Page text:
There has been a lot of confusion about the upcoming #SpaceX #Starship SN9 launch so I thought we should spend a few minutes going over what it means to obtain FAA Approval, what the criteria is, why the FAA is involved along with a number of other questions surrounding the FAA Approval process for all rocket launches performed by US rocket launch provider.

Why so many NOTAMS for Starhopper?

Lunar Starship Animation

0:00 Intro
0:32 What is the FAA’s role?
1:51 How is safety evaluated?
4:24 What approvals are needed for launch?
5:37 Who issues TFRs and NOTAMs?
8:30 How do we know if they have approval?
9:15 Isn’t this the same as SN8?
11:16 Does the FAA hate SpaceX?
11:33 Should regulations be reformed?
12:15 Can they launch in international waters?
13:06 What happened with SN9?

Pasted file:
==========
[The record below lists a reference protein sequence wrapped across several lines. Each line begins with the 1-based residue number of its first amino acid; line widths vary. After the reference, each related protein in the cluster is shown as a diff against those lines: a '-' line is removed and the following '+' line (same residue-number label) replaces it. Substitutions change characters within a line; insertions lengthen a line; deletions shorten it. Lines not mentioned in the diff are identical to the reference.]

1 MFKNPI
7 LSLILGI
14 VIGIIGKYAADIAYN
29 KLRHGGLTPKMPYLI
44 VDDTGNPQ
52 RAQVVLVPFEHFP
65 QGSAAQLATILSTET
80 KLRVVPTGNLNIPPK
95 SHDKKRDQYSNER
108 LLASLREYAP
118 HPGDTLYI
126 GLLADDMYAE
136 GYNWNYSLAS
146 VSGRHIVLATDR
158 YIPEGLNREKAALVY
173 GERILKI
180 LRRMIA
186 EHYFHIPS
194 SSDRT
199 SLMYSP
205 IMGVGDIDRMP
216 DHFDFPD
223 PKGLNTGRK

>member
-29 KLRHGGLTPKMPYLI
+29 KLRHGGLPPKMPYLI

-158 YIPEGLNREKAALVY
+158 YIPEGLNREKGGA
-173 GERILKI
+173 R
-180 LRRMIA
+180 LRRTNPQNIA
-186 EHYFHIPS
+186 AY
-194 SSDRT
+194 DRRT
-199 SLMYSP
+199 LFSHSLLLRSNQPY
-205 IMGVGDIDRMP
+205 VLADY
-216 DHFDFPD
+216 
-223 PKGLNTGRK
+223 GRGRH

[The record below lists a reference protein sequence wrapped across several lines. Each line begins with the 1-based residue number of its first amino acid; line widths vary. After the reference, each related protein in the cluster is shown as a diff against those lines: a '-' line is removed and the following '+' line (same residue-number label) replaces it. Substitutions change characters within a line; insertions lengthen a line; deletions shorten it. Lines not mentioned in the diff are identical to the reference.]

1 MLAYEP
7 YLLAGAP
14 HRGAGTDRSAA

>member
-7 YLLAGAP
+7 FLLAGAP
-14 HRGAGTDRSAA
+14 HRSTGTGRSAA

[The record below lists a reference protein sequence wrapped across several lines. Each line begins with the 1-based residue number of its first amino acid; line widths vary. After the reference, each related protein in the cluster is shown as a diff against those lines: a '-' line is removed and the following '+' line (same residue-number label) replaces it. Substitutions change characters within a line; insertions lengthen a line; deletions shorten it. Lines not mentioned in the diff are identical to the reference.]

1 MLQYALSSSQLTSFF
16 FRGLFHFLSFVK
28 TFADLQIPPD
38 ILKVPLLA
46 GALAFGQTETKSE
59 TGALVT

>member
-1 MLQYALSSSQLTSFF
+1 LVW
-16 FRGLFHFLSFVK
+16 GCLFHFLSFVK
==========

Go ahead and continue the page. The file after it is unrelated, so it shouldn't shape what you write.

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The maiden flight of SN9, the latest iteration of Elon Musk’s next-generation Starship rocket designed to go to Mars, remains grounded as a new week begins at the SpaceX rocket development facility in Boca Chica, Texas. Last week, SpaceX and Musk engaged in a staring contest with the Federal Aviation Administration, and the FAA did not blink. On Thursday, SpaceX went through the process of loading fuel into SN9 in preparation for a launch at its Texas Gulf Coast facility. But the FAA didn’t give the OK for the flight to take place. Musk aired his frustration with the government agency on Twitter and said: “Unlike its aircraft division, which is fine, the FAA space division has a fundamentally broken regulatory structure. Their rules are meant for a handful of expendable launches per year from a few government facilities. Under those rules, humanity will never get to Mars.” In response to a request for comment, an FAA spokesperson said: “We will continue working with SpaceX to resolve outstanding safety issues before we approve the next test flight.” On Friday morning, the scene began to repeat when residents of nearby Boca Chica Village were evacuated in hopes that the FAA was ready to give the green light. But shortly thereafter residents learned there would be no test launch Friday and it was safe to return home. Then the drama deepened Friday evening when the Verge reported that SpaceX had violated its launch license from the FAA for the December test flight of SN8. The predecessor to SN9 launched from Boca Chica, reached approximately the same altitude where commercial jets do much of their cruising and then oriented itself for a landing. But alas, SN8 came in too fast and met a spectacular and explosive end. SpaceX SN8 flew high and landed hard. It’s not clear what part of SN8’s flight might have violated its FAA launch license, but it appears that SpaceX now seeks to modify its launch license for SN9. Again, the specific nature of the requested modifications is not clear. The FAA didn’t respond to requests for specific comment but did send a general statement: “The FAA will continue to work with SpaceX to evaluate additional information provided by the company as part of its application to modify its launch license. While we recognize the importance of moving quickly to foster growth and innovation in commercial space, the FAA will not compromise its responsibility to protect public safety. We will approve the modification only after we are satisfied that SpaceX has taken the necessary steps to comply with regulatory requirements.” What happens next is uncertain. Obviously SpaceX and the FAA will need to get on the same page before SN9 can fly. The company says it’s targeting Monday for the test launch. However, temporary flight restrictions issued by the FAA and local beach and road closures for the launch zone indicate that sometime Tuesday is the next earliest launch opportunity. Whenever SN9 flies, I’ll be live here. Stay tuned.